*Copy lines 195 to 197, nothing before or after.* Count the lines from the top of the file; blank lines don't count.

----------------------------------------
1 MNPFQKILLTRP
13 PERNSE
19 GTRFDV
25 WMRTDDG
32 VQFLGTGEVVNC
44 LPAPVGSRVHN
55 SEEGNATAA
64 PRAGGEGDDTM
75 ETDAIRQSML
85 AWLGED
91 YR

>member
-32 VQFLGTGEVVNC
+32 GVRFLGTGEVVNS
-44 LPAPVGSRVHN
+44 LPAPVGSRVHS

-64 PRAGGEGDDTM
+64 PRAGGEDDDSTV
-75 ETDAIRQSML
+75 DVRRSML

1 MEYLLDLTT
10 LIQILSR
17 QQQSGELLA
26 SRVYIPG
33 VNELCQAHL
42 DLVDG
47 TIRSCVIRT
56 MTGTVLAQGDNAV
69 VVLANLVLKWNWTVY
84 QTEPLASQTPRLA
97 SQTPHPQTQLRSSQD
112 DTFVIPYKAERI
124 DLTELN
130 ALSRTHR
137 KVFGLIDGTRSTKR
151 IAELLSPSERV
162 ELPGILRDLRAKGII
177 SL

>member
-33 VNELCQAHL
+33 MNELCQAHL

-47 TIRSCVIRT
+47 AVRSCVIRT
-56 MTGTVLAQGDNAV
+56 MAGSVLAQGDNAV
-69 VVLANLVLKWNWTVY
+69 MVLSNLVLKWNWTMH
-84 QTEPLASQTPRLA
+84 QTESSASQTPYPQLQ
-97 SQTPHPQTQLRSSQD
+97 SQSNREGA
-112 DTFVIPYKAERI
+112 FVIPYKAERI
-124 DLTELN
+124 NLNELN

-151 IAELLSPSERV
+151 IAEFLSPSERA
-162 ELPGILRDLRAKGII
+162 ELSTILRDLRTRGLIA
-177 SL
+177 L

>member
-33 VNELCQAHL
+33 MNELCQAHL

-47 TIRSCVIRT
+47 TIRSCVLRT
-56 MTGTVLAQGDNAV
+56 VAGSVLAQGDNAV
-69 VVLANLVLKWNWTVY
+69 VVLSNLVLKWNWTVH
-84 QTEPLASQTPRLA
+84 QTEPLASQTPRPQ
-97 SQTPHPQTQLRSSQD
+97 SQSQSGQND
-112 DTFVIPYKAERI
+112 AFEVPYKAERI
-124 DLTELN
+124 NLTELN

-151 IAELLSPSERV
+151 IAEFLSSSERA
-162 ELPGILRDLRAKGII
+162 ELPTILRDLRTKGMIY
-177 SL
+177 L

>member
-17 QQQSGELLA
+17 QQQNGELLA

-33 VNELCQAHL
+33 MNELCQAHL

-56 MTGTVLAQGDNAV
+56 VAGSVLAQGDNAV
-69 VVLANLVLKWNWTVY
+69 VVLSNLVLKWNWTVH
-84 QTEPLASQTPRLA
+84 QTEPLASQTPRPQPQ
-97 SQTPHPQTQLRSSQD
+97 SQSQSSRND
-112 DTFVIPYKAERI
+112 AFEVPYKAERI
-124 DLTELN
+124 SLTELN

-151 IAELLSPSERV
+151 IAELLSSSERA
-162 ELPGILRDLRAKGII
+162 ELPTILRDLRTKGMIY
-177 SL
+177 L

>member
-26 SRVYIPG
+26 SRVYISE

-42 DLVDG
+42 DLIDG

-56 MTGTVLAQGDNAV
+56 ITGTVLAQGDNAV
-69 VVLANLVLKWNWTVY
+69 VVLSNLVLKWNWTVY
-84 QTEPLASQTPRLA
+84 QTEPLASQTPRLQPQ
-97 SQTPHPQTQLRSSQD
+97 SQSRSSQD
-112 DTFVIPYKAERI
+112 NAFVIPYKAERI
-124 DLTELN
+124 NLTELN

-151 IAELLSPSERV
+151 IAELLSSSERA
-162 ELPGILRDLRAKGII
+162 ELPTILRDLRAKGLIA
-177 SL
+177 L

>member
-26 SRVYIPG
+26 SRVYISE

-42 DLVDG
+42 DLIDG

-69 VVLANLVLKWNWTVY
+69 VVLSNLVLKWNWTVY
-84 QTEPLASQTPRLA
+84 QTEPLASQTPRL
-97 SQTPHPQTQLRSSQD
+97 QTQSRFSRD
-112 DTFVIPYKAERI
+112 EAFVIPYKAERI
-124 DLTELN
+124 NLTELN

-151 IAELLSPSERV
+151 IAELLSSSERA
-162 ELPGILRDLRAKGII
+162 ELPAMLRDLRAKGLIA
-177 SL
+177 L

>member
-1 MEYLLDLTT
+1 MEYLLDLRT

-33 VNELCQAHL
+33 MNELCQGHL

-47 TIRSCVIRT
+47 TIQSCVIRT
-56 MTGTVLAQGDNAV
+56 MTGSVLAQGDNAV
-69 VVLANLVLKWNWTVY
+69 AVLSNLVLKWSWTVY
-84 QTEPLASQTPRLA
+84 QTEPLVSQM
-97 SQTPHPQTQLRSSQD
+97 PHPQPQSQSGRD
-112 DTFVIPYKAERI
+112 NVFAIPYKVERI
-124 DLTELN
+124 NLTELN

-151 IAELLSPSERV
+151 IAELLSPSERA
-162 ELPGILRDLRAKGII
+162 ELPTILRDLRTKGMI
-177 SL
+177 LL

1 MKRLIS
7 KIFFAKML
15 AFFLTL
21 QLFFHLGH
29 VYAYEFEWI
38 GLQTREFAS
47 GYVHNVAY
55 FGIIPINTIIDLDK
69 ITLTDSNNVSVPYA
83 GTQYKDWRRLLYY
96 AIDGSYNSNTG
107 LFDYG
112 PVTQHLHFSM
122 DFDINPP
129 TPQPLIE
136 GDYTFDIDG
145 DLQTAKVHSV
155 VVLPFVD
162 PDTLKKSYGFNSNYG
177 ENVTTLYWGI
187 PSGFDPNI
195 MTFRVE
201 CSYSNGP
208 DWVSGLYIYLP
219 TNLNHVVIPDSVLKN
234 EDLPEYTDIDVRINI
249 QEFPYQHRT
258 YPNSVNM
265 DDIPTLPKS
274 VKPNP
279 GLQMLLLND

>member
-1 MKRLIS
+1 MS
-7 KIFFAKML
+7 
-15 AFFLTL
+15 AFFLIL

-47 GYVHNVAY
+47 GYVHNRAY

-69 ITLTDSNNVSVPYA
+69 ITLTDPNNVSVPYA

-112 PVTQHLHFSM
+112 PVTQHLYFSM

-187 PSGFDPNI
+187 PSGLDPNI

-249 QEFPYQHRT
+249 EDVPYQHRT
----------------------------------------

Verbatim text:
162 PDTLKKSYGFNSNYG
177 ENVTTLYWGI
187 PSGFDPNI